Daimler Trucks North America unveiled the powertrain it will use in electric truck production and made the first move to transition its diesel engine brand to electrification.
Daimler’s Detroit Diesel Corp. subsidiary will produce the Detroit ePowertrain to power the Freightliner eCascadia and Freightliner eM2 trucks it will start manufacturing next year.
“An integrated ePowertrain from Detroit respects that legacy and moves us into a new era for the industry by improving operational efficiency while simultaneously eliminating tailpipe emissions,” said Rakesh Aneja, head of eMobility at DTNA.
Electric powertrains for commercial vehicles are about to become a large market, according to Interact Analysis, a market research firm.
Interact forecasts the electric commercial vehicle market to grow rapidly from through to 2030, as more manufacturers enter the business.
The powertrain component segment will grow from less than $1 billion now to $6.8 billion in 2025 and $22.7 billion in 2030, Interact Analysis said.
All of the major truck brands, including Volvo, Kenworth, Peterbilt and Navistar, are either testing or have launched sales of electric tractors.
For now, electric powertrains are targeted at medium-duty uses and regional hauling, such as from ports to distribution centers. That allows the trucks to run set routes and return to a base for charging. Electric trucks could travel longer distances, but the batteries’ weight to provide a longer range reduces the amount of goods they can haul.
The first ePowertrain offerings will provide 230 miles of range on a full charge for the medium-duty eM2 and 250 miles for the Class 8 eCascadia tractor.
Daimler Trucks North America, a subsidiary of the German truck and auto company Daimler, said the ePowertrain is part of its strategy to establish a uniform basic architecture for their broad line-up of battery-electric vehicles around the globe. Daimler also plans to spend $20 million on reconfiguring the Detroit manufacturing facility located in Detroit, Mich., to become the North American source of Detroit ePowertrain components.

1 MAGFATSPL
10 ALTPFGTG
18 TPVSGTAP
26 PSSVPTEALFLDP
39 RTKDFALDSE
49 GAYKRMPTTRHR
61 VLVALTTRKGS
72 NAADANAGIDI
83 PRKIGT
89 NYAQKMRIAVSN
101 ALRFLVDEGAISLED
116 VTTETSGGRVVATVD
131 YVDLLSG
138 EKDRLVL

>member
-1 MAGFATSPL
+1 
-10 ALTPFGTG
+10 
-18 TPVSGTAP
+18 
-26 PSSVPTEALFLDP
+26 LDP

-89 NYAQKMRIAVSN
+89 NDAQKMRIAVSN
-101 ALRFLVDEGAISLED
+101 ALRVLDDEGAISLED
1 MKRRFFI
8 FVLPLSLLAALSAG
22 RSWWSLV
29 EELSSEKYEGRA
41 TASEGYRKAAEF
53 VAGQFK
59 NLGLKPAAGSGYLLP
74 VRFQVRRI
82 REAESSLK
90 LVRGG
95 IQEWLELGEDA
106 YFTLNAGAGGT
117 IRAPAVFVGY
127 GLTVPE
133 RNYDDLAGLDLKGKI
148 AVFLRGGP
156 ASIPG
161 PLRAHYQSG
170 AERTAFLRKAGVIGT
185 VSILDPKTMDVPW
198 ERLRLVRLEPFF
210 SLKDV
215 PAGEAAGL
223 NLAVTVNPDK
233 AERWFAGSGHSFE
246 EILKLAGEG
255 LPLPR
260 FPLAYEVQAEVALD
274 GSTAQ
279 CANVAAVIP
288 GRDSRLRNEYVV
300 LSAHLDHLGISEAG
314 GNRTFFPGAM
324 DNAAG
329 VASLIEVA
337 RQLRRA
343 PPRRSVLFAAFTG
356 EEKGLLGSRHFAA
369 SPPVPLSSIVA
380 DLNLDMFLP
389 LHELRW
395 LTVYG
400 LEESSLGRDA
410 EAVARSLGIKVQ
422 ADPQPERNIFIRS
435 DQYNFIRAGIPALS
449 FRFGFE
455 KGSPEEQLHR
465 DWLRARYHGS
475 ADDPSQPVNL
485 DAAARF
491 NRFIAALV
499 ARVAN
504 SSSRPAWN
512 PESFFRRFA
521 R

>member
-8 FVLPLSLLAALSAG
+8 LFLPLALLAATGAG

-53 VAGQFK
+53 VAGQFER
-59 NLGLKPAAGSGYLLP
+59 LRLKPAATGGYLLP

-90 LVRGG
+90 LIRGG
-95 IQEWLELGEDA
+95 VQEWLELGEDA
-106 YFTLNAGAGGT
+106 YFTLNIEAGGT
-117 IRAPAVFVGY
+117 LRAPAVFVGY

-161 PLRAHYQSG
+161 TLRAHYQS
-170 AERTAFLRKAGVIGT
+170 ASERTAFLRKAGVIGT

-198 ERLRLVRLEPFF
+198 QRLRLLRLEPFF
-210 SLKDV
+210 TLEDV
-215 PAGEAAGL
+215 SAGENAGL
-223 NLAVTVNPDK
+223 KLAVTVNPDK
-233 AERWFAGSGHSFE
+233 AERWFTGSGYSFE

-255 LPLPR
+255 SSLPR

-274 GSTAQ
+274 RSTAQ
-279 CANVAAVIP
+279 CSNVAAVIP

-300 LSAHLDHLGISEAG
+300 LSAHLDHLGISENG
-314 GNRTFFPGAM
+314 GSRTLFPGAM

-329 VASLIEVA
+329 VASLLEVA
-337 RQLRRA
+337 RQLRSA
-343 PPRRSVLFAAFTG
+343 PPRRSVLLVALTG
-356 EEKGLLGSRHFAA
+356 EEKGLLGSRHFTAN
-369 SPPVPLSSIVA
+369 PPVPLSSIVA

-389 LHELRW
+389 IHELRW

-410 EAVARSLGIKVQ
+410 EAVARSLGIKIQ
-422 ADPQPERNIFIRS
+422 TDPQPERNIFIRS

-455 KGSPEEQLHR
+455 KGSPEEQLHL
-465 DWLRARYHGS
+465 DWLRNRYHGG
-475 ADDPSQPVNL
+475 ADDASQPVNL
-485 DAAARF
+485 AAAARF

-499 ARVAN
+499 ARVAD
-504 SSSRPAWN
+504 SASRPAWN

“By utilizing our Detroit ePowertrain to power the Freightliner eCascadia and eM2, we are giving Freightliner buyers the same level of confidence that comes with our conventionally-powered portfolio,” said Richard Howard, senior vice president sales and marketing, on-highway segment, DTNA.
Once part of General Motors Co., Daimler acquired the diesel engine manufacturer in 2000.
The Detroit ePowertrain will initially come in an eAxle design operating at 400 volts and be offered in two variants suitable for commercial vehicle applications.
The single motor design is rated at 180 horsepower and will produce up to 11,500 pound-feet of torque. A dual motor design will double the power to 360 horsepower and 23,000 pound-feet of torque.
The Detroit ePowertrain will be mated to the choice of three battery offerings for the eCascadia and eM2, including a 210 kilowatt hour version, a 315 kWh version, and a 475 kWh version. The battery packs are made up of lithium-Ion prismatic cells.